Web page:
More than a third of the Interior Department’s report on natural gas leasing and public land pollution from drilling and fracking was redacted or censored. In the latest installment of a series of reports from reporter Patrick Oppmann , click here to read more on this story.
As the Interior Department study that came out late last week on natural gas drilling and public lands made clear, almost every aspect of the report focused on the potential environmental effects of fracking and seismic activity on public lands, some of which can be reduced.
One area of significant concern for Interior is the risk to the underground water supply from releasing chemicals from wells. From the document:
“In searching for ways to reduce this risk, the FWS [forensic science service] is conducting, among other activities, a [formal] quality control analysis of the large number of studies that have been conducted ( and continue to be conducted) on potential impacts of hydraulic fracturing (“fracking”) and horizontal well targeting on drinking water. The resultant (and as yet incomplete) results are currently in draft form and will be made public following conclusion of the review process.”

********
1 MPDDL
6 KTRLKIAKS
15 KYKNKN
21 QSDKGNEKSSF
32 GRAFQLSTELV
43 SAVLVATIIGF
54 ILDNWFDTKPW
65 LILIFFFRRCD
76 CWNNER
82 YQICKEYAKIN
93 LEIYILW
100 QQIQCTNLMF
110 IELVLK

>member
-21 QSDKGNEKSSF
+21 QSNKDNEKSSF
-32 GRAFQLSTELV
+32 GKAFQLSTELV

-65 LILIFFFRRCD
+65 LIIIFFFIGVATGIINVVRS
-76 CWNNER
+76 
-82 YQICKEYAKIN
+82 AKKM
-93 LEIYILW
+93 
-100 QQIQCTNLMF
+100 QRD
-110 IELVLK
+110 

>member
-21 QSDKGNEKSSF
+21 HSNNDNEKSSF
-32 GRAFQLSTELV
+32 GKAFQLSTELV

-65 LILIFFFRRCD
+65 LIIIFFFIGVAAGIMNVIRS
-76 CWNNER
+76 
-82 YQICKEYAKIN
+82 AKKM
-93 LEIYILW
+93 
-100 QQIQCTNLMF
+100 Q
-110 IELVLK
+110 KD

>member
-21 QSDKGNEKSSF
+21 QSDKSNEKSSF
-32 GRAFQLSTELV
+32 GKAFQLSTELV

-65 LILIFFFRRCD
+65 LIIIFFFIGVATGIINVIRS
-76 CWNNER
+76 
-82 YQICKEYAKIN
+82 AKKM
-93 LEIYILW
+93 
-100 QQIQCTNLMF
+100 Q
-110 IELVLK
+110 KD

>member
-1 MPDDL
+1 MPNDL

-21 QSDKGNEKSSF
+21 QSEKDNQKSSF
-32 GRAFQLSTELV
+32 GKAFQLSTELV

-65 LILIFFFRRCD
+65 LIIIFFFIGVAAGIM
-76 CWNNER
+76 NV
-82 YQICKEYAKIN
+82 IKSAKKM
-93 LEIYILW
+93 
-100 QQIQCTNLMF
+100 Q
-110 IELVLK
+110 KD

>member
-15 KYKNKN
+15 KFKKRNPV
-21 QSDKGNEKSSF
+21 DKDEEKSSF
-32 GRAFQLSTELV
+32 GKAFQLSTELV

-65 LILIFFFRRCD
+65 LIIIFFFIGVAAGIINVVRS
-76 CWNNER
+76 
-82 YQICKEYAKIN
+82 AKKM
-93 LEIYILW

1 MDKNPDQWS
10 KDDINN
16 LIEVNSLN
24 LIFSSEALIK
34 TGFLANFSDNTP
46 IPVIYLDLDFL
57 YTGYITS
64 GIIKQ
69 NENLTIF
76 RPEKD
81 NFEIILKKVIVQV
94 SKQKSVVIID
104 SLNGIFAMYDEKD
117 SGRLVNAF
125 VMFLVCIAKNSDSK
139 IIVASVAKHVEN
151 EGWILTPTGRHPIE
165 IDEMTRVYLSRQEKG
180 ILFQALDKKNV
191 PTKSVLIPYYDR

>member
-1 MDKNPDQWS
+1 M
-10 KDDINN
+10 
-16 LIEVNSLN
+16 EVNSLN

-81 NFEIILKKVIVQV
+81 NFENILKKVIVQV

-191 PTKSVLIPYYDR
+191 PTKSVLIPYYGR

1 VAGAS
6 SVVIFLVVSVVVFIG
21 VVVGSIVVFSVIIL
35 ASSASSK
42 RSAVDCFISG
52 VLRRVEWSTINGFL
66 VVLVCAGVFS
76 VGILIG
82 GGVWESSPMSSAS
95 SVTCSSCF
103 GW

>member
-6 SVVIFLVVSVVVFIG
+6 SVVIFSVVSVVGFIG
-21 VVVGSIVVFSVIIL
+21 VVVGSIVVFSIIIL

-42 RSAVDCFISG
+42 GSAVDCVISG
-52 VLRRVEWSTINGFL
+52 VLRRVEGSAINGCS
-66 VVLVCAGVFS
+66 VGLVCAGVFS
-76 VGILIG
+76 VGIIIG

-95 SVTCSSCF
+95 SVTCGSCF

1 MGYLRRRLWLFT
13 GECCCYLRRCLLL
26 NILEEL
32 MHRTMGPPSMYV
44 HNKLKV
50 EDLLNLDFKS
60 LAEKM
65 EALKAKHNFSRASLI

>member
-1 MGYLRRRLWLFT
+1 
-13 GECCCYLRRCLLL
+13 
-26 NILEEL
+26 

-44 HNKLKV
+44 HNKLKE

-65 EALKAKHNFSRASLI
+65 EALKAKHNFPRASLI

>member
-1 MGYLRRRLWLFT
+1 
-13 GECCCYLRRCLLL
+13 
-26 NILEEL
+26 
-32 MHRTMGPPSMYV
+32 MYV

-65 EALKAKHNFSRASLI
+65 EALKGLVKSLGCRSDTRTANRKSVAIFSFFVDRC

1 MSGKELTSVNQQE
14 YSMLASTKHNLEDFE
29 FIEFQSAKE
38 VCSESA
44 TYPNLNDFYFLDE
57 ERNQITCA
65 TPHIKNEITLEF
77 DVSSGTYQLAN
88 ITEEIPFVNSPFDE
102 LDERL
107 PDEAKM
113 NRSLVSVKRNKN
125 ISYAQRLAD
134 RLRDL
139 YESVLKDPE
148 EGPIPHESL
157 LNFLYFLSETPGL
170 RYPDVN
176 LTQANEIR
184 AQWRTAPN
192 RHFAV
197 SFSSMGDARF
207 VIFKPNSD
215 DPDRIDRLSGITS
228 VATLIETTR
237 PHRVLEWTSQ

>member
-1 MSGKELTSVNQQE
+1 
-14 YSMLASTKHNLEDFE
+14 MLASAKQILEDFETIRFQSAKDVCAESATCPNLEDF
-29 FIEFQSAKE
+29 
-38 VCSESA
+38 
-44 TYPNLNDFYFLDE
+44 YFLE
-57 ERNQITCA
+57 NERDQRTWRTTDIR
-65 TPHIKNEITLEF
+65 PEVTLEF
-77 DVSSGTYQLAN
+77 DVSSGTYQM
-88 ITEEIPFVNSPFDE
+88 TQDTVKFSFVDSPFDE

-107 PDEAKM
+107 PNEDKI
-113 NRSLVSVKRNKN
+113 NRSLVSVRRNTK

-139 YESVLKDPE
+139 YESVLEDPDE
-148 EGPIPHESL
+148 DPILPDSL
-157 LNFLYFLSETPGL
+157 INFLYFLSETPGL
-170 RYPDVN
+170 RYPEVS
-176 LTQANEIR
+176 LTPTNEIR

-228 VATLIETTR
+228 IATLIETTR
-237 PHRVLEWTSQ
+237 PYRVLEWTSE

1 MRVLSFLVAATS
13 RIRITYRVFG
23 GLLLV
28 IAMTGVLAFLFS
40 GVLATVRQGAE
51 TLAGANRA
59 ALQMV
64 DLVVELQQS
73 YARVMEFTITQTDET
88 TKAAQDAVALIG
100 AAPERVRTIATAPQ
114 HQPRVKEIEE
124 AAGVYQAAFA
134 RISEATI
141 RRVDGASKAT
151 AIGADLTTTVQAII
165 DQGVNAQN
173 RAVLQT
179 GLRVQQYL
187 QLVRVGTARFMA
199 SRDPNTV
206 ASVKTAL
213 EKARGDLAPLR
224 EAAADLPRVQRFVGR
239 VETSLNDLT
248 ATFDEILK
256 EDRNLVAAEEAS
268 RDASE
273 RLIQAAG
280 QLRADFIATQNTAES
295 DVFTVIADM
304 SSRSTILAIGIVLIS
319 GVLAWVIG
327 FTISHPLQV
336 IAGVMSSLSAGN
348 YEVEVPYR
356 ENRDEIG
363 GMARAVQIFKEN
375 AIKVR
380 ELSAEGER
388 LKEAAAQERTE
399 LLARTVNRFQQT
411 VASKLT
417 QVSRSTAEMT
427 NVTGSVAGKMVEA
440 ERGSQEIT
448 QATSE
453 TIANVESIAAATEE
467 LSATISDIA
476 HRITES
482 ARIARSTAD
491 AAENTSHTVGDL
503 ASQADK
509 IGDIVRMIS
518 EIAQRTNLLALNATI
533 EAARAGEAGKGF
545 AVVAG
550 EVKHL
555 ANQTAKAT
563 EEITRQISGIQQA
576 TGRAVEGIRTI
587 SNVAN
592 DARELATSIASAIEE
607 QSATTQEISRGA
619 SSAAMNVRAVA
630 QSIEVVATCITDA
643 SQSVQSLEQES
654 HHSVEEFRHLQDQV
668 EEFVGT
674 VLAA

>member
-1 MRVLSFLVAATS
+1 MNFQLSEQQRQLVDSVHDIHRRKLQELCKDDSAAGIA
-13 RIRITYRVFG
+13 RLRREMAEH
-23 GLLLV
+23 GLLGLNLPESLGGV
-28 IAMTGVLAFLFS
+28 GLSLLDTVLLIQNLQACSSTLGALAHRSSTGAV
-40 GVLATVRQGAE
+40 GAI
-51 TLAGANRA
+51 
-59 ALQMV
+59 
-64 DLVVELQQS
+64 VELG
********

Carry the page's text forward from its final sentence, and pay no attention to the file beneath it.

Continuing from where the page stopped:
More than a third of the Interior Department’s report on natural gas leasing and public land pollution from drilling and fracking was redacted or censored.
Safeguards and standards, such as those in the oil and gas field, are not written on the shoestring, and researchers have largely chosen to ignore the use of fracking, a process that involves injecting chemicals into the ground to release oil and gas.
In the extractive energy sector, a US Geological Survey study estimated that for every 20 wells that are fracked, around 90 gallons of fracking fluids are released into the environment.
About 85% of the oil and gas activity occurs on federal lands, and as much as 90% of that activity occurs on the Forest Service, Bureau of Land Management and National Park Service.
In 2014, scientists predicted that the chemical spill risks could far exceed the 350,000 barrels of diesel currently used on federal and Forest Service land each year.
– Patrick Oppmann, CNN